Is It Going to Be A Hot Summer?

May 20, 2014

Most years I don’t get many questions/emails along the lines of “what will the summer will be like?”.  For sure each summer’s approaching weather doesn’t generate the interest I see as we approach each winter.  But this year I’ve had a few people ask, so I took a look.  Even I was a bit surprised by the result.

Let’s jump into the details…it appears that for the first time in 5 years an El Nino is developing in the equatorial Pacific Ocean.  In fact NOAA is pegging that chance at 70-75% by late summer or early fall


I think we all know that IN GENERAL when we have that warming of the tropical waters we tend to see the jet stream develop much farther south in the wintertime.  California tends to have stormy/wet winters and we tend to be a bit milder and definitely drier than normal in those winters.  But what about summer?

I went back and looked up the last 10 episodes in which an El Nino was developing over the summer and compared it with our summer weather that year.  The years are 1977, 1982, 1986, 1991, 1994, 1997, 2002, 2004, 2006, 2009.  Some of those were weak El Ninos, two were strong, and a few were moderate.  Then I ran those years through a nifty tool on the NCDC website.  You can plot temperature/precipitation anomalies for any year or group of years.

First, all 10 years showing the summer season temperature departure, that’s June, July, August:


Just July-August, the real summer season here:


And just June:


They are all basically the same.

Summers with a developing El Nino have a strong tendency to be warmer than average in the Western USA, including our area

How about 90 degree and 80 degree days?  Both are tallied below.  Blue is below average and Red is above  In this case Portland’s 90 degree average is 10-13 (we average more now than we used to) .

1977  14  43
1982  14  50
1986  17  58
1991  16  67
1994  13  75
1997   9  57
2002  12  55
2004  12  64
2006  21  65
2009  24  64

Same thing with some real hot summers in there.  But notice a significant minority did not see extreme heat.  So an El Nino summer does not guarantee an unusually high number of hot days.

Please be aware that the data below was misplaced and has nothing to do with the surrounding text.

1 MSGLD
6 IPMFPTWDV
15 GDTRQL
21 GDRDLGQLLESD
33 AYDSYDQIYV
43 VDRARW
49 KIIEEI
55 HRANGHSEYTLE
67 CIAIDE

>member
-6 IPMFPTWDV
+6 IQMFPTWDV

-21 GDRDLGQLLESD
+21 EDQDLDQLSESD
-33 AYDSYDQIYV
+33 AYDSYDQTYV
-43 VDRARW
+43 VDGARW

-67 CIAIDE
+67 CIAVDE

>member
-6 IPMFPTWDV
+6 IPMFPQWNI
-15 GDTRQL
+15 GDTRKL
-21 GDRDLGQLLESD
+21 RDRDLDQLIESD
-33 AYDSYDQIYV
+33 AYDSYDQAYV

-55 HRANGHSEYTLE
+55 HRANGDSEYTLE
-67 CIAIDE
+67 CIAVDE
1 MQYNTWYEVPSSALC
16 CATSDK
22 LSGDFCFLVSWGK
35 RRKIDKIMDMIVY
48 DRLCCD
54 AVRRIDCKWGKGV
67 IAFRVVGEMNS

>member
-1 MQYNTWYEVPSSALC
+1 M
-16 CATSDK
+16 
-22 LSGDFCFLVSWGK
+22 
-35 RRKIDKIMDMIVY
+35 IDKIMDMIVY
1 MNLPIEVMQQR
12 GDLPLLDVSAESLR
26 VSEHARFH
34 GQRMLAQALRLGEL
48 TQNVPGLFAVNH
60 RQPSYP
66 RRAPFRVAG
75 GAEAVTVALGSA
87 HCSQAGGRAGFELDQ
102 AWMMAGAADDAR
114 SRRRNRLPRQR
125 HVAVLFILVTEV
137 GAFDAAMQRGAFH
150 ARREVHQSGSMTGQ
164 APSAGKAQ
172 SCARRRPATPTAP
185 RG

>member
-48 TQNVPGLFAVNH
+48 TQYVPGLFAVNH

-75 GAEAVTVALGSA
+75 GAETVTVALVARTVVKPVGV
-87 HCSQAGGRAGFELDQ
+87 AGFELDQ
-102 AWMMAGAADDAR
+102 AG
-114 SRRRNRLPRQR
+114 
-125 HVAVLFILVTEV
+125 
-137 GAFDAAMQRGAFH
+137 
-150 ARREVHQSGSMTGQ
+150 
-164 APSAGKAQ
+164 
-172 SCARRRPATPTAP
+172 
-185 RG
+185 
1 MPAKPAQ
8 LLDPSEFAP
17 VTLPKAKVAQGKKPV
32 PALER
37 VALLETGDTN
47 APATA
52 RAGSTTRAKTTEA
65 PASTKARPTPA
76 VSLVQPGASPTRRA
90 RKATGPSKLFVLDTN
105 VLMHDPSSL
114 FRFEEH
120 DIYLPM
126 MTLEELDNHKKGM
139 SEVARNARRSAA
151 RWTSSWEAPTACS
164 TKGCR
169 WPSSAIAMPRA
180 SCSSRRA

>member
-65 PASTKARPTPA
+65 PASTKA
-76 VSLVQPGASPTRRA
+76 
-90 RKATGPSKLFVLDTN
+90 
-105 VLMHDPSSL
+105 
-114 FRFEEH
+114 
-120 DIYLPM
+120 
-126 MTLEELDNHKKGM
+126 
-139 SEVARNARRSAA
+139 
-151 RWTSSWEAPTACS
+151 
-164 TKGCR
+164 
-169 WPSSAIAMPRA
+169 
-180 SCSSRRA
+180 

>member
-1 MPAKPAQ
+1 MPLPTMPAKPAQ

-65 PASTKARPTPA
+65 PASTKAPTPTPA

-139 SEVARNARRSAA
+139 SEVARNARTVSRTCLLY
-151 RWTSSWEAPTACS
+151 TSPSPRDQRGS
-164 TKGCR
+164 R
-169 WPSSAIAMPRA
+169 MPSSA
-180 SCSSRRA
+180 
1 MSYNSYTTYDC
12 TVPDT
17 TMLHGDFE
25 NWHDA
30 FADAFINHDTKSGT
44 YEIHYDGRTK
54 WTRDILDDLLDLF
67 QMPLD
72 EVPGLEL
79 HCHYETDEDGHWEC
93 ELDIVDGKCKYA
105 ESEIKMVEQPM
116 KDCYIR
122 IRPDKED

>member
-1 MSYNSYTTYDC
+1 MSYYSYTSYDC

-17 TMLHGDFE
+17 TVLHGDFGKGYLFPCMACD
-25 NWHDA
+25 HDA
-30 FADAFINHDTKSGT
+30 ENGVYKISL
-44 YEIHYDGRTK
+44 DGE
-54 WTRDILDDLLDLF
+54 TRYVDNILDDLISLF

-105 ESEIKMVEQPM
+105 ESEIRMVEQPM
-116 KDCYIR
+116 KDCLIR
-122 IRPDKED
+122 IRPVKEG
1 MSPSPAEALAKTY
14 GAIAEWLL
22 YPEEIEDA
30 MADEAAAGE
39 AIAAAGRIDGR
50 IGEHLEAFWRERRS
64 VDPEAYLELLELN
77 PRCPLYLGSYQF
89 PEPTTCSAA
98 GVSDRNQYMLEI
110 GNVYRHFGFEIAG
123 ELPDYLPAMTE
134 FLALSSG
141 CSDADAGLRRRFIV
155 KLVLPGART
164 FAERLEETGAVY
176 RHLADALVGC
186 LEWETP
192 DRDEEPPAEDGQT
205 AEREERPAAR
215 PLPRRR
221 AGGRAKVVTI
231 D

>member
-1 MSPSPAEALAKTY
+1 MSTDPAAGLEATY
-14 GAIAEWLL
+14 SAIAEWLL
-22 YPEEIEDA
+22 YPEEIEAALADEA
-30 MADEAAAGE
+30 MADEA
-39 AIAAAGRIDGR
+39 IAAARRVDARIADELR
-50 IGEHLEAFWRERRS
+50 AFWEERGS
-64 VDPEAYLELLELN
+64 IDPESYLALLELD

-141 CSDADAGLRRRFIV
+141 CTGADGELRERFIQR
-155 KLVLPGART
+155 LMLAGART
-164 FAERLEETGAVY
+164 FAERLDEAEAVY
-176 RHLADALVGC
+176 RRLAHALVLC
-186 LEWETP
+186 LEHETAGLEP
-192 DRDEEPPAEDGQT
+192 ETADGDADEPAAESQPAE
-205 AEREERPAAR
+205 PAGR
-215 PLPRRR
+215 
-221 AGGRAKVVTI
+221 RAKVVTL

Most interesting to me is that none of the last 10 El Nino summers have been cooler than average; none were “chilly”.

The September maps were a bit different…notice just about average, the real warm signature disappears after Labor Day:


And the rain anomaly shows a bit wetter than average once we get into September:


There are other things we can look at, not just El Nino stats from the past.  For example, here is the Climate Forecast Model (CFS) temperature anomaly forecast for June-August.  It has been very consistent for more than a month showing above average temps this summer in the western USA:


Again, this is no indication of a scorching hot summer.  That will depend on whether we get several episodes of strong upper level ridging sitting directly overhead which kills the mild onshore flow.

Sea surface temperatures are running well above average in the northeast Pacific off our coastline too, note the warm anomalies on the bottom of the graphics below


the warm pool has been there since at least early winter, probably leading to several episodes of ridging to our west.  This isn’t likely to change through the summer.

To sum it up…

I’d say the odds are tilted away from a cooler than average summer west of the Cascades.  More likely we’ll see a normal to above average summer; good news if you have trouble growing tomatoes or cantaloupes.  Bad news if you don’t have air conditioning; hopefully when it does get hot it’ll be a dry heat.

Chief Meteorologist Mark Nelsen